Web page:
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Cambodia: Trial of ‘the 23’ garment workers delayed to next week

Labourstart.org News - Fri, 04/18/2014 - 17:00
LabourStart headline - Source: Phnom Penh Post
Categories: Labor News

To Increase Productivity, UPS Monitors Drivers' Every Move

Teamsters for a Democratic Union - Fri, 04/18/2014 - 12:25
Jacob GoldsteinNPRApril 18, 2014View the original piece

The American workforce might want to pay attention to all those brown trucks full of cardboard boxes. UPS is using technology in ways that may soon be common throughout the economy.

On the surface, UPS trucks look the same as they did more than 20 years ago, when Bill Earle started driving for the company in rural Pennsylvania.

But underneath the surface, Earle says, the job has changed a lot. The thing you sign your name on when the UPS guy gives you a package used to be a piece of paper. Now it's a computer that tells Earle everything he needs to know.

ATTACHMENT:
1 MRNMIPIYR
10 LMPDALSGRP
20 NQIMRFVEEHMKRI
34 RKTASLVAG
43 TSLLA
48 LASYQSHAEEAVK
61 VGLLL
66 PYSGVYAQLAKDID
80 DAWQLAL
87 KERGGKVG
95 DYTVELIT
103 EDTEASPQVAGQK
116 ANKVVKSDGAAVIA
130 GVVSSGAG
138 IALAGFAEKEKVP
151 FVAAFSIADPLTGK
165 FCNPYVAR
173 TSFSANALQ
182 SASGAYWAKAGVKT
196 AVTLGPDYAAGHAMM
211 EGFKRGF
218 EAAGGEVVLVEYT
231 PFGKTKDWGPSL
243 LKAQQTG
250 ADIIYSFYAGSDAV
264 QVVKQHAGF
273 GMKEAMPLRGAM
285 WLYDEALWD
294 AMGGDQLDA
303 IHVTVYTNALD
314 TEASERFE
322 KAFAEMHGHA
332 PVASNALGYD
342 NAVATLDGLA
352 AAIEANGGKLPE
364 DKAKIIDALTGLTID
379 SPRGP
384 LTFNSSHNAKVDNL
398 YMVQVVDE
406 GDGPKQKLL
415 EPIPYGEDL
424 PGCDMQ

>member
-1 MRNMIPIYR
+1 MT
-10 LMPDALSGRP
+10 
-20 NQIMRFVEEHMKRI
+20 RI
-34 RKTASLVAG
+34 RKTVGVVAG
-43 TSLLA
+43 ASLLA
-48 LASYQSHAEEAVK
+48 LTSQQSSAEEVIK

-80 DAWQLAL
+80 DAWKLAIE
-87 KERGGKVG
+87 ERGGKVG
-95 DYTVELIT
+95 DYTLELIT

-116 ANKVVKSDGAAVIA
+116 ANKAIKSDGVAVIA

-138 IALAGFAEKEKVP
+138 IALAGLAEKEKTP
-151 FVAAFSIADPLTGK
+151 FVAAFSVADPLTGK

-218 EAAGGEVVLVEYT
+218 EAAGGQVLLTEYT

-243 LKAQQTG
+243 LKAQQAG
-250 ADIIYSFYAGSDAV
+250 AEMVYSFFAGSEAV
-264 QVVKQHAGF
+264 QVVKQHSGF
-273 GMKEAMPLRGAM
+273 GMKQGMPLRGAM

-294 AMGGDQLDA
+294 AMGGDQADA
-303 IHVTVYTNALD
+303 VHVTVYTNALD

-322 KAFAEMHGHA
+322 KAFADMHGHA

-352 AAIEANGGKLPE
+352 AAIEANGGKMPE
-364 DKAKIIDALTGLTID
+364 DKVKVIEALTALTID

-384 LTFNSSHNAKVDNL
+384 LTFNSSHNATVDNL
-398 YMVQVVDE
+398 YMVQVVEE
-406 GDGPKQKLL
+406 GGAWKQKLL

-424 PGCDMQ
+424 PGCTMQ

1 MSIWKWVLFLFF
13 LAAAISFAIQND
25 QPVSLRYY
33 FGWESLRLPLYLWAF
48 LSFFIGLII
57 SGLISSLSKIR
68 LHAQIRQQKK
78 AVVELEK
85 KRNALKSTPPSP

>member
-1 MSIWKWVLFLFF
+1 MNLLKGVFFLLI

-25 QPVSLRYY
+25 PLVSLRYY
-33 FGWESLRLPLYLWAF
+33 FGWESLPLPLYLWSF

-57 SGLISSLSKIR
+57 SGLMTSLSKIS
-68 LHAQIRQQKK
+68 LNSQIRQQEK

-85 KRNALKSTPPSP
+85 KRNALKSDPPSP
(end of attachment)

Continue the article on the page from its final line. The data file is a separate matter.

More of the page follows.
The computer doesn't just give advice. It gathers data all day long. Earle's truck is also full of sensors that record to the second when he opens or closes the door behind him, buckles his seat belt and when he starts the truck.

Technology means that no matter what kind of job you have — even if you're alone in a truck on an empty road — your company can now measure everything you do.

In Earle's case, those measurements go into a little black box in the back of his truck. At the end of the day, the data get sent to Paramus, N.J., where computers crunch through the data from UPS trucks across the country.

"The data are about as important as the package for us," says Jack Levis, who's in charge of the UPS data. It's his job to think about small amounts of time and large amounts of money.

"Just one minute per driver per day over the course of a year adds up to $14.5 million," Levis says.

His team figured out that opening a door with a key was slowing their drivers down. So drivers were given a push-button key fob that attaches to a belt loop.

The team figured out how to use sensors in the truck to predict when a part is about to break.

And UPS solved a problem that Bill Earle and other drivers used to have: At the end of the day, there would be a package in the back of the truck that should have been delivered hours before.